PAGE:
Ardi puts new spin on hominid evolution A 4.4-million-year-old partial female skeleton discovered in Africa, along with fossils from at least 36 of her comrades, provide the first comprehensive look at any ancient hominid species older than Lucy ( SN: 10/24/09, p. 9 ). The skeleton, dubbed Ardi, looks unlike any living primate, suggesting that today’s chimps provide poor models of the last common ancestor of humans and African apes, researchers assert. “ Ardipithecus is so rife with anatomical surprises that no one could have imagined it without direct fossil evidence,” says Tim White of the University of California, Berkeley.
Ardi’s species, Ardipithecus ramidus, lived in a forested region and possessed an unexpected mix of skeletal traits suitable for two-legged walking at a slow pace, for methodical tree climbing and for movement through the trees on all fours, the researchers say. Small faces and canine teeth indicate that males rarely fought over access to mates, unlike male chimps. Instead, Ardipithecus males gathered food and brought it to specific females. This mating style spurred the evolution of an upright stance and the sexual physiology of women today, according to one of the Ardi investigators.
Mental disorders double up
Depression, anxiety disorders, alcohol dependence and marijuana dependence affect roughly twice as many people as had previously been estimated, a new study finds (SN: 10/10/09, p. 5).
New world in tandem
The first Americans may have traveled across a land bridge and south from Alaska in two separate groups at about the same time (SN: 1/31/09, p. 5).
Universal, musical feelings
African farmers with no exposure to Western media provide the first solid evidence of a universal human ability to distinguish basic emotions in music (SN: 4/11/09, p. 14).
An archaeologist discovers an ivory figurine of a woman with exaggerated features that may date to more than 35,000 years ago, making it the oldest known example of art depicting the human body (SN: 6/20/09, p. 11).
A controversial, humanlike species that lived in Indonesia 18,000 years ago evolved a chimp-sized brain organized in ways that fostered complex thought necessary for toolmaking, a new study concludes (SN: 4/25/09, p. 9).
People in southern Africa heated stones in preparation for toolmaking 72,000 years ago (SN: 9/12/09, p. 15).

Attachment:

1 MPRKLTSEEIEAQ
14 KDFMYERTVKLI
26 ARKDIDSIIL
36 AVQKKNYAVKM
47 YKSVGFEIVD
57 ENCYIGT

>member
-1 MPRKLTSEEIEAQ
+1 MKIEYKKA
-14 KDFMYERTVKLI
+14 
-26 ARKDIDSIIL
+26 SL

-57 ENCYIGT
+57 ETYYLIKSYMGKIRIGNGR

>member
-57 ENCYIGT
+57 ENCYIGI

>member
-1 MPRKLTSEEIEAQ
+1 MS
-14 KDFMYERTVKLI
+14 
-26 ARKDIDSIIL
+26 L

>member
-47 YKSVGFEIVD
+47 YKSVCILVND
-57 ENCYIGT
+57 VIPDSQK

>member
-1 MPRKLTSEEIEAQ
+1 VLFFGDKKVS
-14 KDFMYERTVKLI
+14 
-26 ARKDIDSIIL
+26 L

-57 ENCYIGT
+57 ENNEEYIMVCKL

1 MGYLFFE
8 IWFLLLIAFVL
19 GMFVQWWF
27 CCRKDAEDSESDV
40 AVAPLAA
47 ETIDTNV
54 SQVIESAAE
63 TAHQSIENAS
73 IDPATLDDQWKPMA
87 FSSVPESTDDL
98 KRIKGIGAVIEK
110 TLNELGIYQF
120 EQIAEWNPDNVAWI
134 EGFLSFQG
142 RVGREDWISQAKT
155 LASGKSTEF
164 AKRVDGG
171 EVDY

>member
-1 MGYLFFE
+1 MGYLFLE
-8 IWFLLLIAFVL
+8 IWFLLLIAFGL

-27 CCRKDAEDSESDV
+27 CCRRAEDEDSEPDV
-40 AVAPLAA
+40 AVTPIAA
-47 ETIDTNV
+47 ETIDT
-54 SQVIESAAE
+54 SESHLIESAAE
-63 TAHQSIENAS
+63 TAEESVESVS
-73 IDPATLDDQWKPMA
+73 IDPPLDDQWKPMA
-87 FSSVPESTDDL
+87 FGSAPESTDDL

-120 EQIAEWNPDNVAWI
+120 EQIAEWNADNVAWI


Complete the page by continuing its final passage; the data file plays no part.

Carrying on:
Scientists find the earliest evidence of horse domestication, a key event in cultural evolution, at 5,000-year-old sites in central Asia (SN: 3/28/09, p. 15).
Excavations in Kenya yield ancient footprints indicating that Homo erectus had a nearly modern human foot and walking style about 1.5 million years ago (SN: 3/28/09, p. 14).
Engraved patterns on pieces of pigment (right) found in a Stone Age cave indicate that a tradition of creating symbolic designs existed in southern Africa from 75,000 to 100,000 years ago (SN Online: 6/12/09).
Men and women play the mating game with flexible sets of rules, finds an analysis of data from 18 societies, including the Aka in the Central African Republic (shown above). The findings challenge the popular idea that males evolved to be promiscuous and females to be selective (SN: 5/23/09, p. 5).
Fathers and intelligence
Children with older fathers score lower on cognitive tests than those with younger fathers, a study finds (SN Online: 3/9/09).
Excavations at a cave in western Asia suggest that, as early as 32,000 years ago, hunter-gatherers made wild flax fibers into cords, probably for sewing clothes, weaving baskets and attaching stone tools to handles (SN Online: 9/10/09).
A research team argues that hundreds of people were butchered and eaten at a 7,000-year-old German site (SN: 1/2/10, p. 10).
Lost in circle-ation
Deprived of the sun or other external navigational cues, people’s feet lead them in circles (SN: 9/12/09, p. 14).
All about the context
A visual illusion stumps adults but not kids, suggesting that sensitivity to visual context develops slowly (SN Online: 11/20/09).